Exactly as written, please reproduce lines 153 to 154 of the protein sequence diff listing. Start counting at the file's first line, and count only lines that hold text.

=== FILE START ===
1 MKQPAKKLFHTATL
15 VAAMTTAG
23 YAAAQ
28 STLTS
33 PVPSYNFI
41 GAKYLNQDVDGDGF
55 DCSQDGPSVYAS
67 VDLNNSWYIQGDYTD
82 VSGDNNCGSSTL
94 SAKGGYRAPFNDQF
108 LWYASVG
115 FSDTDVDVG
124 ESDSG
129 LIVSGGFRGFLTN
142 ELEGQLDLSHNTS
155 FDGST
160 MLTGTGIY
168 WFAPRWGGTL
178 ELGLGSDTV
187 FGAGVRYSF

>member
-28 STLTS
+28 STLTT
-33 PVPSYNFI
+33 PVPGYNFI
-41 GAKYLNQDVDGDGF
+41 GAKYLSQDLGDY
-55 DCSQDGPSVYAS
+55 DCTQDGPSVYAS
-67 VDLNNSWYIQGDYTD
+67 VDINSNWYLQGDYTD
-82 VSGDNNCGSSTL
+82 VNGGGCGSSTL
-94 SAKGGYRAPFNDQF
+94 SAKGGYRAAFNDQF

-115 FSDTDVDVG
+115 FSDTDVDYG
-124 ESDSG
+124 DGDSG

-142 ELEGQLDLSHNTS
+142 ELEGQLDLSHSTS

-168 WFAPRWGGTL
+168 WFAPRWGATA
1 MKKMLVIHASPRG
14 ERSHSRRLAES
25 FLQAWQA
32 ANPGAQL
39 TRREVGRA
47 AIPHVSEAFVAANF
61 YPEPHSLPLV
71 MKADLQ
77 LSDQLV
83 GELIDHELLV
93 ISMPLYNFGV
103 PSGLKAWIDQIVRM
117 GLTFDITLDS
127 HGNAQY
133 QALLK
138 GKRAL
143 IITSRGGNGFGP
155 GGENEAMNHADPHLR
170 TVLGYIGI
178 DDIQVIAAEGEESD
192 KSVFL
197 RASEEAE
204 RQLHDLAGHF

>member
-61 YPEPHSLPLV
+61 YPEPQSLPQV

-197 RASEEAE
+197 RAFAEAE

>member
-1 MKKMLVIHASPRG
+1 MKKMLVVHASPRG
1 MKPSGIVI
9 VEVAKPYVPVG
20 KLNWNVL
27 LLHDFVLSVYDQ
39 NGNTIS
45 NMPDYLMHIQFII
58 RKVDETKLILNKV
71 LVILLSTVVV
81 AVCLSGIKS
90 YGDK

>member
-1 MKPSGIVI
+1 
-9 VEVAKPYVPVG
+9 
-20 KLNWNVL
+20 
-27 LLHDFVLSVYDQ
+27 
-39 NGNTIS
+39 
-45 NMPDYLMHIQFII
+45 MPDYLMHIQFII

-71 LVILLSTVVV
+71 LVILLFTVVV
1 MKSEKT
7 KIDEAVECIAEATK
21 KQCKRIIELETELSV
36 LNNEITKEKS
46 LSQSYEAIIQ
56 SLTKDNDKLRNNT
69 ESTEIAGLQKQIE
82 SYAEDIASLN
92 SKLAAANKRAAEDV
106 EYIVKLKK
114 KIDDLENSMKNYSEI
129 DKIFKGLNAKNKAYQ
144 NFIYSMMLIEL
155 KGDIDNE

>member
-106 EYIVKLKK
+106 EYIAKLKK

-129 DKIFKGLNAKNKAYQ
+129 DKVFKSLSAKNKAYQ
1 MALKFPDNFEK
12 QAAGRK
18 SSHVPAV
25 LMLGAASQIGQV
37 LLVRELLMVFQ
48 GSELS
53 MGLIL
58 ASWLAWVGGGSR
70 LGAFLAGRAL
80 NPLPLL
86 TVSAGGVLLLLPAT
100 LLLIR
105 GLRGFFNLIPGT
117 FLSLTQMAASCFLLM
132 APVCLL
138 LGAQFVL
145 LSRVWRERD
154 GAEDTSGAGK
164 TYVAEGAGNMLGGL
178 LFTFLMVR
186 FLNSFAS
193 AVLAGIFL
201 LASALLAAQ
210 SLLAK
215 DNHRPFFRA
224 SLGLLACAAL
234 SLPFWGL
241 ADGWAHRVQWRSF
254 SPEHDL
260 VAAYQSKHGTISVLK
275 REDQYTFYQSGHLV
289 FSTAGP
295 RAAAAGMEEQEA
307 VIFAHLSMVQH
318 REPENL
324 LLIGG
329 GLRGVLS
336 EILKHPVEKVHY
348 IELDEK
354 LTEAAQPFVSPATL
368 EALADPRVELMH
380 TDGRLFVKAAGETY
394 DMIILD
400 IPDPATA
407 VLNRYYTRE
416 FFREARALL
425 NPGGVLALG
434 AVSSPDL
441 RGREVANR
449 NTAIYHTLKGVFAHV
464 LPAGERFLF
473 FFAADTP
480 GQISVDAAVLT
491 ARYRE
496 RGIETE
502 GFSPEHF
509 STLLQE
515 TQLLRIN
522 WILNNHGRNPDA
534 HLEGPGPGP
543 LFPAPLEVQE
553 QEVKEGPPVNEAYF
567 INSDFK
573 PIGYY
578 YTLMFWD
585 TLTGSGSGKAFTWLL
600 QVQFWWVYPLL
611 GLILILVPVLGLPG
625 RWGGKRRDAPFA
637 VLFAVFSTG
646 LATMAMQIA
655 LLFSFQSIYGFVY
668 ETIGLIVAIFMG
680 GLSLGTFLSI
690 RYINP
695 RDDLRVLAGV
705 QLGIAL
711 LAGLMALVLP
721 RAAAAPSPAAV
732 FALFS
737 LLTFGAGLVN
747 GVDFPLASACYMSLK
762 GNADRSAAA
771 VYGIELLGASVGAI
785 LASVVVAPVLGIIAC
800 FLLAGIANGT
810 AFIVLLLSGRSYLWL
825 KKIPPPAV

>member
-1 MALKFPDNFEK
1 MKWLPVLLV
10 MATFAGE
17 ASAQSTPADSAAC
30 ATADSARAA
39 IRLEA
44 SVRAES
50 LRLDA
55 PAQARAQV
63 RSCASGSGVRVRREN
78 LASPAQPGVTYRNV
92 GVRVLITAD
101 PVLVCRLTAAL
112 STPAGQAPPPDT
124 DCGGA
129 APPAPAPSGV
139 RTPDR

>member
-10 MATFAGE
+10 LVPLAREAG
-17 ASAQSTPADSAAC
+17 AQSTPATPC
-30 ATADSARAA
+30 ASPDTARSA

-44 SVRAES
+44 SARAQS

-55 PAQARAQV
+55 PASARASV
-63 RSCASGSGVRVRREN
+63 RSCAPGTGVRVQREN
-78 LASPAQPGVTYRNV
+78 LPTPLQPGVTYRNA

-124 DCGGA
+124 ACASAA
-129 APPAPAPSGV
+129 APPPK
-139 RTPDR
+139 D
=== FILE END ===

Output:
318 REPENL
324 LLIGG